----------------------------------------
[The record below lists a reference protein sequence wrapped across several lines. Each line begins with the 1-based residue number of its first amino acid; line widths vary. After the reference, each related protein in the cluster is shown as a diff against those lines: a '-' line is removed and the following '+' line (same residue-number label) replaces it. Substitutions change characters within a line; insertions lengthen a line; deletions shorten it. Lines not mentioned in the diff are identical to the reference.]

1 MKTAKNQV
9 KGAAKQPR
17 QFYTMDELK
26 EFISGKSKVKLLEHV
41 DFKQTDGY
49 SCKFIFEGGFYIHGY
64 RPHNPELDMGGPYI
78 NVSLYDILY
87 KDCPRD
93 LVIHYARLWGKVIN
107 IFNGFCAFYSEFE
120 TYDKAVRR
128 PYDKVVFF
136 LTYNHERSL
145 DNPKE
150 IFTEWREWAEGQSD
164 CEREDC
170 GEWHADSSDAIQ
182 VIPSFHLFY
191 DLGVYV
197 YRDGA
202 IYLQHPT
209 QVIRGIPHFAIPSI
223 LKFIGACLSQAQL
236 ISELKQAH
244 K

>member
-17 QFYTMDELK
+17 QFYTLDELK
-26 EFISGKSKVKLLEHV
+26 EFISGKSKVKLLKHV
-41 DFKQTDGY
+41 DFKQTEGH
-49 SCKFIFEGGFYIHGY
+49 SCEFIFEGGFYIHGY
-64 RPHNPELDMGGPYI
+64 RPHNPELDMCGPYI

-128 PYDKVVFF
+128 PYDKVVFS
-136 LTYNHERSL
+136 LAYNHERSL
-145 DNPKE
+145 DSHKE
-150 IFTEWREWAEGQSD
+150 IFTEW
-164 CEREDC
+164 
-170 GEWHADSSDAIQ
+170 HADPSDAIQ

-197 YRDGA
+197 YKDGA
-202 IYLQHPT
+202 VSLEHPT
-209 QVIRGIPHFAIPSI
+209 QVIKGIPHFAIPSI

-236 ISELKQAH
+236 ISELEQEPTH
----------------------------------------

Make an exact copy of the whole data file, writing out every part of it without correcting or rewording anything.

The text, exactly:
[The record below lists a reference protein sequence wrapped across several lines. Each line begins with the 1-based residue number of its first amino acid; line widths vary. After the reference, each related protein in the cluster is shown as a diff against those lines: a '-' line is removed and the following '+' line (same residue-number label) replaces it. Substitutions change characters within a line; insertions lengthen a line; deletions shorten it. Lines not mentioned in the diff are identical to the reference.]

1 MKTAKNQV
9 KGAAKQPR
17 QFYTMDELK
26 EFISGKSKVKLLEHV
41 DFKQTDGY
49 SCKFIFEGGFYIHGY
64 RPHNPELDMGGPYI
78 NVSLYDILY
87 KDCPRD
93 LVIHYARLWGKVIN
107 IFNGFCAFYSEFE
120 TYDKAVRR
128 PYDKVVFF
136 LTYNHERSL
145 DNPKE
150 IFTEWREWAEGQSD
164 CEREDC
170 GEWHADSSDAIQ
182 VIPSFHLFY
191 DLGVYV
197 YRDGA
202 IYLQHPT
209 QVIRGIPHFAIPSI
223 LKFIGACLSQAQL
236 ISELKQAH
244 K

>member
-17 QFYTMDELK
+17 QFYTLDELK
-26 EFISGKSKVKLLEHV
+26 EFISGKSKVKLLKHV
-41 DFKQTDGY
+41 DFKQTEGH
-49 SCKFIFEGGFYIHGY
+49 SCEFIFEGGFYIHGY
-64 RPHNPELDMGGPYI
+64 RPHNPELDMCGPYI

-128 PYDKVVFF
+128 PYDKVVFS
-136 LTYNHERSL
+136 LAYNHERSL
-145 DNPKE
+145 DSHKE
-150 IFTEWREWAEGQSD
+150 IFTEW
-164 CEREDC
+164 
-170 GEWHADSSDAIQ
+170 HADPSDAIQ

-197 YRDGA
+197 YKDGA
-202 IYLQHPT
+202 VSLEHPT
-209 QVIRGIPHFAIPSI
+209 QVIKGIPHFAIPSI

-236 ISELKQAH
+236 ISELEQEPTH